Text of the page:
Gramsci Bibliography: 2017

Below is a list of recent publications related to Gramsci that have been sent to us or brought to our attention by members of the International Gramsci Society. We update the page as new information becomes available. Previous bibliographies to the year 2004 are linked below, and bibliographies from 1992-2005 are included in the archived issues of the IGS Newsletter under the heading “Gramsci Bibliography: Recent Publications.”

In addition to this site, Fondazione Istituto Gramsci in Rome hosts the comprehensive and searchable Bibliografia Gramsciana, which contains over 15,000 publication listings related to Gramsci.

To include a publication on this page, please send bibliographic information (in MLA format) to Marcus E. Green.

Bibliography: 2017 | 2016 | 2015 | 2014 | 2013 | 2012 | 2011 | 2010 | 2009 | 2008 | 2007 | 2006 | 2005 | 2004

Last update: December 21, 2017


Anderson, Perry. The H-Word: The Peripeteia of Hegemony. Brooklyn, NY: Verso, 2017. ISBN: 9781786633682

A fascinating history of the political theory of hegemony. Few terms are so widely used in the literature of international relations and political science, with so little agreement about their exact meaning, as hegemony. In the first full historical study of its fortunes as a concept, Perry Anderson traces its emergence in Ancient Greece, its rediscovery during the upheavals of 1848–9 in Germany, and then its chequered career in revolutionary Russia, fascist Italy, Cold War America, Thatcherized Britain, post-colonial India, feudal Japan, Maoist China, through to the world of Merkel and May, Bush and Obama. The result is a surprising and fascinating expedition into global intellectual history, ending with a strong political statement about the present.

Anderson, Perry. The Antinomies of Antonio Gramsci. London: Verso, 2017

Abstract: A major essay on the thought of the great Italian Marxist, Perry Anderson’s essay “The Antimonies of Antonio Gramsci,” first published in New Left Review in 1976, was an explosive analysis of the central strategic concepts in the thought of the great Italian Marxist. Since then it has been the subject of book-length attacks across four decades for its disentangling of the hesitations and contradictions in Gramsci’s highly original usage of such key dichotomies as East and West, domination and direction, hegemony and dictatorship, state and civil society, and war of position and war of movement. In a critical tribute to the international richness of Gramsci’s work, the essay shows how deeply embedded these notions were in the revolutionary debates in Tsarist Russia and Wilhelmine Germany. Here arguments crisscrossed between Plekhanov, Lenin, Kautsky, Luxemburg, Lukács and Trotsky, with later echoes in Brecht and Benjamin. A new preface considers the objections the essay provoked and the reasons for them. This edition also includes the first English translation of Athos Lisa’s report on Gramsci’s lectures in prison.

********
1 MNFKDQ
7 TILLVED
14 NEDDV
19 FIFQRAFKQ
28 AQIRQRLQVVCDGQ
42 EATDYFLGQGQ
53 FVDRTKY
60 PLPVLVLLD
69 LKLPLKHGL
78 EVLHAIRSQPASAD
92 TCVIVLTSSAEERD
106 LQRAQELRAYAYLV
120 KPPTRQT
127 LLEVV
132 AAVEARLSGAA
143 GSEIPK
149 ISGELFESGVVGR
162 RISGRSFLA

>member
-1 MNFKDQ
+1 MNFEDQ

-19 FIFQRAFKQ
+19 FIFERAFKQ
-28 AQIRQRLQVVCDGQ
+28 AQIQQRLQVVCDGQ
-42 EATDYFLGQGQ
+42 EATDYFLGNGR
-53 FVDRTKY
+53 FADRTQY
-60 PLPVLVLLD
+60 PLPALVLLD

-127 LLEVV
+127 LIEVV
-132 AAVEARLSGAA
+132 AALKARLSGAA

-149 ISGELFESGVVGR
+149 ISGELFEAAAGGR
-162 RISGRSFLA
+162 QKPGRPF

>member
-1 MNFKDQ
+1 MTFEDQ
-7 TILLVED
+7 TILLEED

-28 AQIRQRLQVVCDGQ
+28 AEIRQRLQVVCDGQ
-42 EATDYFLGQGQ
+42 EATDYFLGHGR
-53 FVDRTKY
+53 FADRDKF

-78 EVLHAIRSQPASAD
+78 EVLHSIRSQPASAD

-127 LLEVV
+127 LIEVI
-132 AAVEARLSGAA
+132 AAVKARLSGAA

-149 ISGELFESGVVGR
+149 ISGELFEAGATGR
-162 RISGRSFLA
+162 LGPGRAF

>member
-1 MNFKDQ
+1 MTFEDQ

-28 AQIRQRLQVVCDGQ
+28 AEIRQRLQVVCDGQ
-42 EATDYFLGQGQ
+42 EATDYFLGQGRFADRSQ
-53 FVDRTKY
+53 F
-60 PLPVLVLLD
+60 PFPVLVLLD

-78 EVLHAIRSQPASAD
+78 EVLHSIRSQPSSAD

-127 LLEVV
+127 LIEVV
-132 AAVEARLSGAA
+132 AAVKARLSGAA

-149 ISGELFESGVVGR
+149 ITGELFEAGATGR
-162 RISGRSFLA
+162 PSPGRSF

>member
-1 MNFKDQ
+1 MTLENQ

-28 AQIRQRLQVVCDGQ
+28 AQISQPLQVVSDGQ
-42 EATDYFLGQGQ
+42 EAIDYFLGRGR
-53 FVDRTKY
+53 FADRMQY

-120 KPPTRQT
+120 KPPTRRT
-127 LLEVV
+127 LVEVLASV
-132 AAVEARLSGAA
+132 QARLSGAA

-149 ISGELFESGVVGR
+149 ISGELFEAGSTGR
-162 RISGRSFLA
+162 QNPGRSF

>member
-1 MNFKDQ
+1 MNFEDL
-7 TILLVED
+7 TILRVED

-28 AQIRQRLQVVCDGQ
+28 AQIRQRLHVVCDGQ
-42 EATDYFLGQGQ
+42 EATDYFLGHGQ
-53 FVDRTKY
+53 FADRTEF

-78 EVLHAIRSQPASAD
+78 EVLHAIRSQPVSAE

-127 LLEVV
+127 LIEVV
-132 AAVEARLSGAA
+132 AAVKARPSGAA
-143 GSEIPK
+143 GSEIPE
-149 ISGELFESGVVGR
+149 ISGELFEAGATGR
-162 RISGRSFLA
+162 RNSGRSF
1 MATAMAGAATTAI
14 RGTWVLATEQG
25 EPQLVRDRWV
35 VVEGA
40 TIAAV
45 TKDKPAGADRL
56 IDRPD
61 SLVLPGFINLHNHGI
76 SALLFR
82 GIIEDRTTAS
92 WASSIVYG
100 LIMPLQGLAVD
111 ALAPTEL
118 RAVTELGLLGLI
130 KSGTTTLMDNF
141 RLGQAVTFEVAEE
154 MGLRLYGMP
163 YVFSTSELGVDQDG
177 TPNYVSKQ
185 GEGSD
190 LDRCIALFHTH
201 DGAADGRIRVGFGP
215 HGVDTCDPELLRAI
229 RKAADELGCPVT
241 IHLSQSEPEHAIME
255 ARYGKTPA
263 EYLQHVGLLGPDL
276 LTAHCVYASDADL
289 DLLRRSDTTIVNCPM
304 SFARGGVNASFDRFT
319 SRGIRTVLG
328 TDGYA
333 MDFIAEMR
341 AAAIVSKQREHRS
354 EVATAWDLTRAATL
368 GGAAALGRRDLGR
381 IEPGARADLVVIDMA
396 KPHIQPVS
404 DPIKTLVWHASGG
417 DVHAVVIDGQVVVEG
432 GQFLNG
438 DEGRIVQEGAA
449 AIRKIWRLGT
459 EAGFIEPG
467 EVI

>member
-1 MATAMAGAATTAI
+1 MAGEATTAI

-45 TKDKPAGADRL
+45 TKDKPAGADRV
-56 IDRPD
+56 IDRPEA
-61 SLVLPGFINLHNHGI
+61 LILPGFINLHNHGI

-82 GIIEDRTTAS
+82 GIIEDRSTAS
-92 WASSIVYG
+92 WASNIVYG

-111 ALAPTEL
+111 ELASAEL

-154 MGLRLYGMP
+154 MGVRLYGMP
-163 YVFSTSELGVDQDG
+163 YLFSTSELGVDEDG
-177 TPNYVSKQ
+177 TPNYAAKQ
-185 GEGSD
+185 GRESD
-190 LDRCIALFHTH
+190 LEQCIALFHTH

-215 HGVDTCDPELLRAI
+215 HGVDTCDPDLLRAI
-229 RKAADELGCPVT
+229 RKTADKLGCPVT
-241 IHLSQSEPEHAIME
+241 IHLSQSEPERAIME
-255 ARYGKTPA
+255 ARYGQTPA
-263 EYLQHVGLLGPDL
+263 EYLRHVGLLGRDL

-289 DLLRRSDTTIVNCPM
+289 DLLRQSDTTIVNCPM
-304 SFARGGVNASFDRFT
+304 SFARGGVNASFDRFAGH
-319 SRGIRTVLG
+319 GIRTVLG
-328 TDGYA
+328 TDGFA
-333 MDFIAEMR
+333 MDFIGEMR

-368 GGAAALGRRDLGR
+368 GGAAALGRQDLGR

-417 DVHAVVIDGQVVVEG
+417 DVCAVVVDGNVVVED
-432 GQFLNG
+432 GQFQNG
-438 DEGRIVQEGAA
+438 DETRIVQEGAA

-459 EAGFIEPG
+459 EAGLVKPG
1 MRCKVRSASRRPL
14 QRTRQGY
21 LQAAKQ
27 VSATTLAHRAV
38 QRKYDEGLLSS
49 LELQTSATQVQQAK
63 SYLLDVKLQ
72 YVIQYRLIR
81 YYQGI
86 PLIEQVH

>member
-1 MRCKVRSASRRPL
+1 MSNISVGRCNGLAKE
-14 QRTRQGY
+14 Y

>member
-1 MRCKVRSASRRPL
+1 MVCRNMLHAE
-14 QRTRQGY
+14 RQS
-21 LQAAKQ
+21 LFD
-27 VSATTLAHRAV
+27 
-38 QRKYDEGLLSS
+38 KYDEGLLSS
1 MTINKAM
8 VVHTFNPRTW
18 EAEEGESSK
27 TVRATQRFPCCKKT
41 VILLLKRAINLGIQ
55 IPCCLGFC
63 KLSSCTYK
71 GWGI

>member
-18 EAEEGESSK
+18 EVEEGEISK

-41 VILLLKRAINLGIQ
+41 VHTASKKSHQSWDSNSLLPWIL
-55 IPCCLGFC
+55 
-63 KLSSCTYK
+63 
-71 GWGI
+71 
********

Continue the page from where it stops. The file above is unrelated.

Carta, Caterina. “Gramsci and The Prince: Taking Machiavelli outside the realist courtyard?” Review of International Studies 43.2 (2017): 345–366. Source.

Abstract: Abstract In the field of political theory, few authors have spurred intellectual tirades and triggered collective fantasy as much as the sixteenth-century Florentine Secretary Niccoló Machiavelli. Despite all controversies, in the discipline of International Relations (IR) Machiavelli and his The Prince have been almost exclusively associated with classical realism. This largely unchallenged association contributed to the edification of the myth of The Prince as the ruthless symbol of raison d’état, carrying transcendental lessons about the nature of politics and a set of prescriptions on how helmsmen should behave to seize, maintain, and reinforce their power. The realist hijacking of Machiavelli is at the core of the foundation of classical realism as an IR theory and its location at the very epicentre of IR as a discipline. This appropriation has, in turn, obscured alternative myths of The Prince, which depart from Machiavelli’s reflections on the Principati nuovi to read The Prince as a radical manifesto for political change. The opening of the semantic space in the field of IR – spurred by the so-called interpretive turn – offers an opportunity to break this monochromatic reading. This article delves into two competing myths of The Prince: the classical realist myth and Gramsci’s ‘progressive’ one to demonstrate its contested nature.

Choplin, Armelle, and Riccardo Ciavolella. “Gramsci and the African Città Futura: Urban Subaltern Politics From the Margins of Nouakchott, Mauritania.” Antipode 49.2 (2017): 314–334. Source.

Abstract: This article offers reflection on how Gramscian theories can be useful for critically analyzing the political significance of the actions and resistances of urban subaltern Africans. It interrogates the potential of subaltern political forms to profoundly transform society and to thus prepare for the African “future city”. It merges a theoretical analysis of Gramsci’s concepts relating to the città futura—and its relation to concepts of city, subalternity, political initiative and cittadinanza—with a comparative critique of urban theory applied to Africa and especially relating to the politicization of the city in Mauritania. Our reflections are based on Mauritania and the case of Nouakchott, its capital, where we have carried out our research for over a decade. We will interrogate the re-appropriations or resistances, as well as the autonomous construction of modes of living and of city-making, made by marginal inhabitants, in order to consider their political potentialities.